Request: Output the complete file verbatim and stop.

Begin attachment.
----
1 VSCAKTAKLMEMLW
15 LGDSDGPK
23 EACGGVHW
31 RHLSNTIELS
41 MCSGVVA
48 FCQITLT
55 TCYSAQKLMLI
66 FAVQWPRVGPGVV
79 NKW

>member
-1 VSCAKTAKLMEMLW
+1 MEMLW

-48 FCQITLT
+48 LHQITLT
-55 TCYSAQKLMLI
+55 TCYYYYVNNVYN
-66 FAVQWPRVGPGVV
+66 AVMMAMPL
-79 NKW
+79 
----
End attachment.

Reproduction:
1 VSCAKTAKLMEMLW
15 LGDSDGPK
23 EACGGVHW
31 RHLSNTIELS
41 MCSGVVA
48 FCQITLT
55 TCYSAQKLMLI
66 FAVQWPRVGPGVV
79 NKW

>member
-1 VSCAKTAKLMEMLW
+1 MEMLW

-48 FCQITLT
+48 LHQITLT
-55 TCYSAQKLMLI
+55 TCYYYYVNNVYN
-66 FAVQWPRVGPGVV
+66 AVMMAMPL
-79 NKW
+79 